AntiNote: Today we write from one of our international collective’s several geographical nodes—from the heart of the Minneapolis Rebellion—on the topic of a similar rebellion that took place forty years ago in one of our other nodes, Zurich, Switzerland.
‘Nodes’ is a pretty impersonal word. In fact Minneapolis is the hometown of one of our editors, and Zurich is the hometown of another. What is being transmitted in the text below is love, siblinghood, and solidarity across oceans and borders, in addition to incredibly valuable information for those in Minneapolis now at the very beginning of a process which autonomous movements in Zurich have already experienced, seen play out in manifold ways, and reflected upon in the decades since as they continue their struggles for liberation within and around (and sometimes against) the spaces and infrastructure that were won and built in 1980.
1980 was a turning point that “put Zurich on the cultural map,” in Europe, transforming the city from a strict, dead, orderly wasteland of banal bourgeois boredom into a (more) lively, living human social environment complete with autonomous spaces and social centers. The Hot Summer of 1980 featured repeated mass actions and clever counterinformation campaigns as well as full-blown police riots and a notorious prototypical case of doxxing in which an activist woman of color was targeted for threats and harassment and literally bullied out of the country.
There is a 2010 book, Zur(e)ich brennt, which covers this and all other key events of the Hot Summer, from the lead-up to the Opera House Riots of 30 May 1980 (note the near-perfect timing of the Minneapolis Rebellion, almost exactly forty years later to the day!) until the opening of the Rote Fabrik as a semi-autonomous cultural center in late October of that year. It also covers the slowly unspooling aftermath of the struggle, both in terms of its achievements and its costs. It is a stunning collection of street-level voices, in many cases captured in the vulnerable moments of awakening radicalization, full-blown rebellion, or sneaking regret. The voices of their antagonists in the press and city government are also present, in all their unvarnished bewilderment and spitefulness. The parallels to the present discourses in Minneapolis are endless.
What follows are the foreword and first chapter of Zur(e)ich brennt. We have liberated them from any copyright through translation from German into English, and hope that the authors whose words are being so used are not upset. We do not care what the publisher (a large multinational conglomerate) thinks. If there is sufficient interest, we may attempt to translate and make available further chapters over the course of the Hot Summer of 2020. A full and legitimate translation of the book, as a book, for anglophone consumption, is likely not in the cards. We have tried.
As with so many other flashpoints in the history of autonomous movements, there is much to learn from the experiences and reflections of the 1980 ice-breakers in Zurich—and now more than ever. So much revolted energy has been accumulating for so long in locked-down neoliberal cities worldwide, and then the added social, political, and economic pressure of a global pandemic—and the brutal police murder of George Floyd—caused Minneapolis and other cities across the United States and across the Earth to explode.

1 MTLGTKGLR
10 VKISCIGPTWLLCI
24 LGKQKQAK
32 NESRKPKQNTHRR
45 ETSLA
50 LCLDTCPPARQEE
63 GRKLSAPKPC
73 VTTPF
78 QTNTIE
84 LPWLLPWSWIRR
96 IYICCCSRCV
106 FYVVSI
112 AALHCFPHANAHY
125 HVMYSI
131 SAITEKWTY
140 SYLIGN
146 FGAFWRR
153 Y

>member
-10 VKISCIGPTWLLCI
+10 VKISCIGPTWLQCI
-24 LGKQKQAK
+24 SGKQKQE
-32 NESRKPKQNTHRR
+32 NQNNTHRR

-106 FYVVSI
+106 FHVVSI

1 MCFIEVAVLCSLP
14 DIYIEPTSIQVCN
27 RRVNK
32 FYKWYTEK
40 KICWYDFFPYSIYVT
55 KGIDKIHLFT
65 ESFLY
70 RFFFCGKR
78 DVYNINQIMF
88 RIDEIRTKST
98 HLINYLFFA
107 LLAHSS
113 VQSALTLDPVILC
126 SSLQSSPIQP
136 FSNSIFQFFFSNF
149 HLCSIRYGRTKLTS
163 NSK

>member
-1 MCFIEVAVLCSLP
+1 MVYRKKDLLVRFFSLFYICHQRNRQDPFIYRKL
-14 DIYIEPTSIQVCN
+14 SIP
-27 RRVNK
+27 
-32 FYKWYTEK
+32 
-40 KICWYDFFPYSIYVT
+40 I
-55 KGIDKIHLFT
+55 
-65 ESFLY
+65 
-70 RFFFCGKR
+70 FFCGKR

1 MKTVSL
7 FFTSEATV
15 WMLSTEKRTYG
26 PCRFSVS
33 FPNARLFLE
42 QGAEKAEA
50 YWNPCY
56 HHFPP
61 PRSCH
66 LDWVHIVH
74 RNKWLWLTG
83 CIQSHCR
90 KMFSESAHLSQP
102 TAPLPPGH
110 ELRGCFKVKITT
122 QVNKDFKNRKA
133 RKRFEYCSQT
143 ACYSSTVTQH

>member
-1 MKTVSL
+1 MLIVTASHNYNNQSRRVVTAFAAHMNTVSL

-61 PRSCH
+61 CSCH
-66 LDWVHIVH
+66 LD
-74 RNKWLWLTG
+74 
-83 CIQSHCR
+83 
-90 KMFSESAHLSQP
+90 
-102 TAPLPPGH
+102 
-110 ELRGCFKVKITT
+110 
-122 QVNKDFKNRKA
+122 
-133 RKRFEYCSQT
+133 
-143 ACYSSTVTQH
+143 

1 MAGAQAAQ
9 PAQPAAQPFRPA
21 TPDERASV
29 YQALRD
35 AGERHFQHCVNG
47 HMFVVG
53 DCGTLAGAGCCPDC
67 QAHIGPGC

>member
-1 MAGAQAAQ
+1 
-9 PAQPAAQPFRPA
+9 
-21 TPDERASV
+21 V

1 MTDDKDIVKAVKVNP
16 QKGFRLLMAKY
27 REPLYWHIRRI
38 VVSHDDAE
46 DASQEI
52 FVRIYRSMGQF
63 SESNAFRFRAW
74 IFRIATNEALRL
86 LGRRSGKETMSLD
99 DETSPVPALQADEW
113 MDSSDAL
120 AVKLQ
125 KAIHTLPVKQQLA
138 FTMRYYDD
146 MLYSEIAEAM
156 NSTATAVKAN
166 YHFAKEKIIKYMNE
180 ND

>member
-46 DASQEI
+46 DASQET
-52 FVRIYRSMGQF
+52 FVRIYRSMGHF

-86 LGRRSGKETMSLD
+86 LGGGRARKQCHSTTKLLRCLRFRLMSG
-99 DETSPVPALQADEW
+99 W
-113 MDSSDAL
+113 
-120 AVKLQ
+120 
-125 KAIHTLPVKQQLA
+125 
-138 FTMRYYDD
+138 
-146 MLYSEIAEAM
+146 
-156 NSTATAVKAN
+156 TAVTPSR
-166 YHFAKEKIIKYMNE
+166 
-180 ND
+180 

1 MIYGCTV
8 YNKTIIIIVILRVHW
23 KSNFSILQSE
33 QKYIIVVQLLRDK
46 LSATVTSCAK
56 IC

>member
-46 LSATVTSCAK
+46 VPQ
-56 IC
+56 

Activists everywhere are seeking the inspiration, courage, and counterinformation they need to take the actions necessary to liberate themselves and their neighbors. We dedicate this article both to the memory of George Floyd as well as to the freshly founded autonomous zone in Seattle, where activists are further along in the Zurich timeline now than even Minneapolis, where it all started. We salute you!
10,000 squats against their world of repression! We will not stop until everyone and everything is free! We take care of us! Que se vayan todos!
by Lars Schultze-Kossack
I wasn’t there when Zurich burned. I was still much too young, and I’m from the “big canton,” Germany. Even living in Hamburg, I only went down to the Hafenstrasse every now and then. I had the privilege of learning about the Hamburg Pocket only after the fact.
Nonetheless, D’Bewegig [the Movement] caught my interest. Exactly thirty [now forty] years ago, something began—unexpectedly for some; as part of a clear causal chain for others—which transformed Zurich and still shapes the city to this day. The Hot Summer of 1980 put Zurich on the cultural map of Europe, right there where cities like Hamburg, West Berlin, Amsterdam, and London already had their place.
The unrest that spread across Europe in 1980—of a scale that prompted Der Spiegel to name an entire issue “Youth Riots [Jugendkrawalle]”—began with the Opera House Riots in Zurich on May 30. Both the cover of that issue of Spiegel and its feature interview with Zurich youths appear in this book, along with an interesting commentary on this peculiar media sensation. Also to be found in the coming pages will be many photographs by Klaus Rósza as well as a comprehensive collection of fliers and other artifacts of the movement. The creativity with which the activists worked was and is simply astonishing.